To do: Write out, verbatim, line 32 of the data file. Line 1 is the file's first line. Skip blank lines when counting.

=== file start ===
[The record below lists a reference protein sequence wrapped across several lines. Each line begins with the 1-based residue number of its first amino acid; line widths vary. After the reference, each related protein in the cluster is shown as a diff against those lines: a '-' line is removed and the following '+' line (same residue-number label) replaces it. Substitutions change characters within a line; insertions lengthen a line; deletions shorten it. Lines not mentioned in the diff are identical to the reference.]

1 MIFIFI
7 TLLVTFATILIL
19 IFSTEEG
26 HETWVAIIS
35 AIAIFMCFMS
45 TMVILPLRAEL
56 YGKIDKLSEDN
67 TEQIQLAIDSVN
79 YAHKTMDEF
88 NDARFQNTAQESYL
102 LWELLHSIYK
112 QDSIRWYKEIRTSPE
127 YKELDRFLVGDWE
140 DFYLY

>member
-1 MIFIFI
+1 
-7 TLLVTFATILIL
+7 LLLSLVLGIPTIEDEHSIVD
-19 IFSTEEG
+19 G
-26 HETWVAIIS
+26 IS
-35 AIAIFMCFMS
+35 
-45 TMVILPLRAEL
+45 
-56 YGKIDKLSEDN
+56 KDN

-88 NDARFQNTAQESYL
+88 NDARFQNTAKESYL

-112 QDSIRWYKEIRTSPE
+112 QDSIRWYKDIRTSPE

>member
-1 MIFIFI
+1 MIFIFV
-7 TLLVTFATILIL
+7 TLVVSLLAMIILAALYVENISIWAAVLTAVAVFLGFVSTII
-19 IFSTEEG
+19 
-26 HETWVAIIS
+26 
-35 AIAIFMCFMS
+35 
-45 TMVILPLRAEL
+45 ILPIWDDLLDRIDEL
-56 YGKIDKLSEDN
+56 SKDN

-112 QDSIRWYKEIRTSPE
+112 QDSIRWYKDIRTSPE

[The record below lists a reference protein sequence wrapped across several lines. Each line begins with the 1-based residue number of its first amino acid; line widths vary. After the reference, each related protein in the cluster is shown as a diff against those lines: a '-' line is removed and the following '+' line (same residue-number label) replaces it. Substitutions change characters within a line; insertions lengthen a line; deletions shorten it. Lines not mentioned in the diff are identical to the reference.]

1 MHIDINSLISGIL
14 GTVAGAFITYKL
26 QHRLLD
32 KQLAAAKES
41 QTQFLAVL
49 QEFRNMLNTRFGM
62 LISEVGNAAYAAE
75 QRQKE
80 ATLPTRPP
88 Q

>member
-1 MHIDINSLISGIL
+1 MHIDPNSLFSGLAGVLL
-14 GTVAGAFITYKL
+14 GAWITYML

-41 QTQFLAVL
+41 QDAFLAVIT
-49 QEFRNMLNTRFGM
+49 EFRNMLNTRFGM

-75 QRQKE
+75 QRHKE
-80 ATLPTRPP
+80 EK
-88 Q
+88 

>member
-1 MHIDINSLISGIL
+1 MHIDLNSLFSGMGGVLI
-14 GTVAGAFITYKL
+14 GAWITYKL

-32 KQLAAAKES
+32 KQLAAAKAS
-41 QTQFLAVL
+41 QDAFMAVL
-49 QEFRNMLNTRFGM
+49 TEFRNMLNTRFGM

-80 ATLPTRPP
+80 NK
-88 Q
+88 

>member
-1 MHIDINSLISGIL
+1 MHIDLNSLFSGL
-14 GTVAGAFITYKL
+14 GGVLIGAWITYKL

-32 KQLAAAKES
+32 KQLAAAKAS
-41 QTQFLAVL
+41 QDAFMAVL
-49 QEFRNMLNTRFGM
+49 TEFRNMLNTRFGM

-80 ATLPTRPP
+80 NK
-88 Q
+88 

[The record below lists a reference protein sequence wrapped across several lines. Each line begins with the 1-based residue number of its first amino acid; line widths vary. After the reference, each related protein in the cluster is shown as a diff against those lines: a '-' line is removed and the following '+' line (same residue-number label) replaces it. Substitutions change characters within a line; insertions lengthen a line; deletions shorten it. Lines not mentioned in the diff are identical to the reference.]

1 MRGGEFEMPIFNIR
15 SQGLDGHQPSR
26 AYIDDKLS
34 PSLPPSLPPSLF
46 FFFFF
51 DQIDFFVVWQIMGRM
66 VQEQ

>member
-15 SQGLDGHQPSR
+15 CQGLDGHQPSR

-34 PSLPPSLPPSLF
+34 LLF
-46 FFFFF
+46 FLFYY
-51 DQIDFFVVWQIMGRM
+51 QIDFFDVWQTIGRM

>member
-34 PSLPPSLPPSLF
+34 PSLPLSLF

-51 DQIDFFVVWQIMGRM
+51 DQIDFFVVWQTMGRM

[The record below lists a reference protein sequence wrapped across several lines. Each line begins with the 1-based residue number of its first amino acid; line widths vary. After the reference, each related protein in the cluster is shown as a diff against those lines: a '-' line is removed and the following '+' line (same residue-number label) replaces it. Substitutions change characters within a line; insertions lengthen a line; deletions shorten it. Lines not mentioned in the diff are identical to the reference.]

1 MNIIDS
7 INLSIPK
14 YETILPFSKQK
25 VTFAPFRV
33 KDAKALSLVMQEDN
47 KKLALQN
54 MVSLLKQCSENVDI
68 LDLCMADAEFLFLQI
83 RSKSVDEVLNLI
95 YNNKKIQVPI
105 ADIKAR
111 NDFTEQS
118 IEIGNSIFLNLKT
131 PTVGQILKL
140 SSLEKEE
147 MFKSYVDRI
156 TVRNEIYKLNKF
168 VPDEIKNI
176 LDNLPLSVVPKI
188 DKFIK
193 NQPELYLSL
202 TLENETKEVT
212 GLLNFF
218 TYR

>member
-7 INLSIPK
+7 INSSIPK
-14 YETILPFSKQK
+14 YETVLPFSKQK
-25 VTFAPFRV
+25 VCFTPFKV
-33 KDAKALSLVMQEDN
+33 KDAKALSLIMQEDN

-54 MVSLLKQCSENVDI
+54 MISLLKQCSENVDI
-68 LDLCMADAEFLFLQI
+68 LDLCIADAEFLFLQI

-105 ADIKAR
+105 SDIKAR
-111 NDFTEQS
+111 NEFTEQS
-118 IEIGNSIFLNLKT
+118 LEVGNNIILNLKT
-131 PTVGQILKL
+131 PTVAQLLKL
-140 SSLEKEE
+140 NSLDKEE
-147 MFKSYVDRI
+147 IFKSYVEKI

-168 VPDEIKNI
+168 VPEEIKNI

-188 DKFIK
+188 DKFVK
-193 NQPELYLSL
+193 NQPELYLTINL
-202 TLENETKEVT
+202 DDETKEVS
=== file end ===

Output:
+88 NDARFQNTAKESYL